Kindergarden

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mum
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Kindergarden

Postby mum » 25 Mar 2014, 01:14

Day 1 Kindergarden
My daughter complains every morning that she doesn't wanna go to kindergarden. She cries, screams and has all kind off excuses why she doesn't wanna go.
I think kindergarden is good for her but because she makes such drama i start to think if the kindergarden is really ok for her?
This morning she started again. And she couldn't stop crying. I tried everything, cuddling talking etc. Only when when i told her to stop otherwise i would pick her up later then 1 she stopped crying.
But i didn't felt good to threaten with picking her up late.

I forgive myself that I have accepted and allowed myself to feel guilty when my daughter is crying and she needs to go to kindergarden from me.
I forgive myself that I have accepted and allowed myself to feel uncertain about sending her to kindergarden when she tells me she doesn't like it.

I forgive myself that I have accepted and allowed myself to feel uncertain because im not sure if kindergarden is good for her.

I forgive myself that I have accepted and allowed myself to be unsure about whats the best for my child.

I forgive myself that I have accepted and allowed myself to feel guilty when i push my child to go to kindergarden.

I forgive myself that I have accepted and allowed myself to feel guilty when i think i need to threaten because she otherwise wont stop crying.

I forgive myself that I have accepted and allowed myself to feel nerves and angry when she cries on and on.

I forgive myself that I have accepted and allowed myself to feel embarrassed for my neighbors when she constantly cries every morning.

I forgive myself that I have accepted and allowed myself to feel irritated when every morning starts with some drama.

I forgive myself that I have accepted and allowed myself to feel afraid in the morning because i think she will start again about not willing to go to kindergarden.

I forgive myself that I have accepted and allowed myself to be afraid off the complaining from my daughter about lots of things.

I forgive myself that I have accepted and allowed myself to be afraid off my daughter seeing up said, angry, disappointed and unsatisfied.

I forgive myself that I have accepted and allowed myself to be afraid of seeing negative emotions by my daughters.

I forgive myself that I have accepted and allowed myself to identify myself with the negative emotions of my daughters.

I forgive myself that I have accepted and allowed myself to feel guilty if i see my daughters up said because i think its my fault that their unhappy.

I forgive myself that I have accepted and allowed myself to feel guilty towards my daughters because i think im responsible for their luck and happiness.

I forgive myself that I have accepted and allowed myself to feel guilty towards my daughters because i wanted to got pregnant of them, so i need to do everything to make them satisfied people.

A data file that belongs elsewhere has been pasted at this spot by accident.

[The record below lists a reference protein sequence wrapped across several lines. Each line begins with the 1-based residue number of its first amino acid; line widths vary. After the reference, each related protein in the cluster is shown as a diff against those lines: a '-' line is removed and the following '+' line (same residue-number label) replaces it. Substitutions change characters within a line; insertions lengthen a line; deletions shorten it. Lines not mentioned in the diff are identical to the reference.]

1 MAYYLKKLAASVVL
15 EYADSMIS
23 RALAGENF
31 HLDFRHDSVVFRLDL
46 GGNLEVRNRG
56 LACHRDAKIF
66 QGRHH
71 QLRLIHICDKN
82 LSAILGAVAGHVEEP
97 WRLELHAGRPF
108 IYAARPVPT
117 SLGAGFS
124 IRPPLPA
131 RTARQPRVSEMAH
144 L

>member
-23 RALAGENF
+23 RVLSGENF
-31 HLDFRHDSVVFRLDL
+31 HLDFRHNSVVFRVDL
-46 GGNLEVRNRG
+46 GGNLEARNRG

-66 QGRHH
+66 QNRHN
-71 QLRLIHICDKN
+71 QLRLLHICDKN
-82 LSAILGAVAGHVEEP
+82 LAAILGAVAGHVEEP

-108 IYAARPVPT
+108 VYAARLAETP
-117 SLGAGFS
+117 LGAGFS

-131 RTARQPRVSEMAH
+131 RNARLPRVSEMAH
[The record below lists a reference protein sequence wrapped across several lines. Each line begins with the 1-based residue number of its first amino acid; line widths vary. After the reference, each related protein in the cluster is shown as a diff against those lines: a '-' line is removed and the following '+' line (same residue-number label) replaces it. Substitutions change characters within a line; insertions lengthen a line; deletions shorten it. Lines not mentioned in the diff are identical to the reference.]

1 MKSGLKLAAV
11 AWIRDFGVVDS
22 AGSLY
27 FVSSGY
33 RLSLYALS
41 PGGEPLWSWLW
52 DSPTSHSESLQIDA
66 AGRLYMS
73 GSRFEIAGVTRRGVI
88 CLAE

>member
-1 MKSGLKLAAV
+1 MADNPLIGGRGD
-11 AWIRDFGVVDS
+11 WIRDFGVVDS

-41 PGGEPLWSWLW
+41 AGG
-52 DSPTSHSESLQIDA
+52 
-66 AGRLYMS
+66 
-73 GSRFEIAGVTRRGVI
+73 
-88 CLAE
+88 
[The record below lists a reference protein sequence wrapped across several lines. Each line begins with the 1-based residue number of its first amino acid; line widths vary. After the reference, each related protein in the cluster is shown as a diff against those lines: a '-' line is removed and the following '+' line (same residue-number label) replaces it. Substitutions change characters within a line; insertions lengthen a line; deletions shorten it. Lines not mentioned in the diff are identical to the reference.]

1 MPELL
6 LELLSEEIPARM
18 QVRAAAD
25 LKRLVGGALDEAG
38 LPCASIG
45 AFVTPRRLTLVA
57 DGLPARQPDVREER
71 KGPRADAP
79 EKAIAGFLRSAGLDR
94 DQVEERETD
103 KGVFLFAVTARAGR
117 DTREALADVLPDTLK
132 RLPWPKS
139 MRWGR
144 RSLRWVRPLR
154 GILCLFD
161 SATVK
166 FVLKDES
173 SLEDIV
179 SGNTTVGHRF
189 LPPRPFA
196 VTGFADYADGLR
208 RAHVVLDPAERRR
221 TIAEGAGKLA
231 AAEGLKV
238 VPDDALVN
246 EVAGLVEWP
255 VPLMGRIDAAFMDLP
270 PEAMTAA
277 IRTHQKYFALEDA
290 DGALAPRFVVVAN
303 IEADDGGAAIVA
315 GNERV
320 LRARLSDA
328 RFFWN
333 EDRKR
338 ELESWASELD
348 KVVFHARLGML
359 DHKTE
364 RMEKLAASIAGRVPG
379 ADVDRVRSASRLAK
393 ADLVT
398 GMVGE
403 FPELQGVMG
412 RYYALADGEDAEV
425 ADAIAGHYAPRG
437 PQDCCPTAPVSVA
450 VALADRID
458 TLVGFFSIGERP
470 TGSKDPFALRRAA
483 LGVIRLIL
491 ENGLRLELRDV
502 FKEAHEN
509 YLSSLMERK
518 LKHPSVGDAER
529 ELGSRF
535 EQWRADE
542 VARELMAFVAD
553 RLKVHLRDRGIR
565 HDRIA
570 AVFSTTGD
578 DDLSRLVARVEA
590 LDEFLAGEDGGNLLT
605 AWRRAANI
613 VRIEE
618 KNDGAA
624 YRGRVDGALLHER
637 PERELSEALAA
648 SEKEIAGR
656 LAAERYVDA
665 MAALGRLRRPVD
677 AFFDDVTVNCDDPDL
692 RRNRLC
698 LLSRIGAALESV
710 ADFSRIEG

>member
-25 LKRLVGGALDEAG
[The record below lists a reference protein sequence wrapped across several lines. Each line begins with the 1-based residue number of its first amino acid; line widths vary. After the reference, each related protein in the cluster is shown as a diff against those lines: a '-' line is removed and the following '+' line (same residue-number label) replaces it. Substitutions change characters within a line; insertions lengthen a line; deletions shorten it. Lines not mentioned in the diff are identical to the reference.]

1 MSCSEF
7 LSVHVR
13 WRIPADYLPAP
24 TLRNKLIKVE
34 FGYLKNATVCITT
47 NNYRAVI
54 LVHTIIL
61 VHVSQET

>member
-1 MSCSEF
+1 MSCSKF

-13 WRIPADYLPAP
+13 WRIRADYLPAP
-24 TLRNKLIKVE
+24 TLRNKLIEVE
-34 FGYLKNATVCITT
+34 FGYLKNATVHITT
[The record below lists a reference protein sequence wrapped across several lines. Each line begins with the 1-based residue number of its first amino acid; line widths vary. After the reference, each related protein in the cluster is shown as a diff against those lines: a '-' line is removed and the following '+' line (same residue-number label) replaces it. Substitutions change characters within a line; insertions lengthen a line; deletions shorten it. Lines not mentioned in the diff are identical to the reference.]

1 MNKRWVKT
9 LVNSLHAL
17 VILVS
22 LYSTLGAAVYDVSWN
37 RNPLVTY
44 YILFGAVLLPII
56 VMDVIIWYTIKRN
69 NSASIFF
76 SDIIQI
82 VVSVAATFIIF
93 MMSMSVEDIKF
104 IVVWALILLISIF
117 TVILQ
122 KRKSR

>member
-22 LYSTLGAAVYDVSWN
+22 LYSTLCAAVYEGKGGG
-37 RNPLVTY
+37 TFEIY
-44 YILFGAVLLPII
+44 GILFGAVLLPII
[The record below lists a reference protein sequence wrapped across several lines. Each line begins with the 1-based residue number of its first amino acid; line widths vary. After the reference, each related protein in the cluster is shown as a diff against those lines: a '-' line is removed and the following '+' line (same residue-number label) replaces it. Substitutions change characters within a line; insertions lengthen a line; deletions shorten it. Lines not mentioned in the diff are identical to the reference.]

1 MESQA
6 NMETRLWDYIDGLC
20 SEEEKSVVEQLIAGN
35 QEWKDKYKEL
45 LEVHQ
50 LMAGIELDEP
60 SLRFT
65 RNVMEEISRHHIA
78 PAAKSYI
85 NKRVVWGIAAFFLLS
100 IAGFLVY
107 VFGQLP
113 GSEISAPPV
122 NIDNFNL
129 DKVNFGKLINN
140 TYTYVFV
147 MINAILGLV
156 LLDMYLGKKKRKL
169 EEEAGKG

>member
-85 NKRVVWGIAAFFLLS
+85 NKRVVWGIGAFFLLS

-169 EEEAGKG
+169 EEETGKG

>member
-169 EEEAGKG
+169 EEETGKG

Marlen
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Re: Kindergarden

Postby Marlen » 25 Mar 2014, 01:45

Hi, welcome to the forum and glad to see you beginning your Journey to Life!

It's cool that you share your writings here to get further support and perspectives from everyone here about the points you're writing about now in relation to your children.

I don't have any children but I've seen this pattern unfold with my relatives with children and the way to find out why she cries is for you to being investigating the relationship you've formed with her, as well as investigating your own experience within your life at the moment because sometimes the pattern is that children reflect what we are experiencing within ourselves and as such, by one going into reaction within trying to 'fix the problem'in the child we are missing out the point to see that the real stress, unease, emotional experience might exist within us first. So, this is to begin looking at the point beyond your daughter only, but instead look within you, how you are experiencing yourself on a day to day basis, how you react to her reactions and investigate further about this.

You've already taken the step to identify yourself with her emotions, and identifying how you feel guilty, afraid, or get nervous, angry about her experiences. So you can investigate further through only writing more on why you feel guilty about what your daughter is experiencing? where do you fear not doing things right with her? why do you feel the need to resort to threaten to calm her down instead of first investigating within yourself why you started reacting emotionally within you toward her crying?


So, in order to be able to support and assist another to stabilize themselves, first you have to assist and support yourself to stabilize yourself. And that's the point I suggest beginning with and following through in your writings. These are my two cents on this situation.


Also, if you haven't yet walked the free online DIP Lite course, I strongly recommend it to be able to understand all the basic tools of self-support we work with here at the forum as well as openly asking on any point within your self-forgiveness or writings that you may be uncertain of - that you can do here at the forum as well.

Great that you are walking this point here as this is something that many, many more are going through and I'm sure mothers with experience will be able to provide some other suggestions as well.

Enjoy your process and welcome here!



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sandymac
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Re: Kindergarden

Postby sandymac » 25 Mar 2014, 03:31

Hi mum! Very cool sharing and self forgiveness.

I can so relate to what you are experiencing. When my kids were young and I was working outside the home, I was forever rushing so as not to be late for work, rushing them to get dressed, rushing them to eat and lets go let go. My son was a slow mover, he just did things at his own pace, it was a struggle every morning and he would cry and not want to go to the daycare. It broke my heart to leave him each day.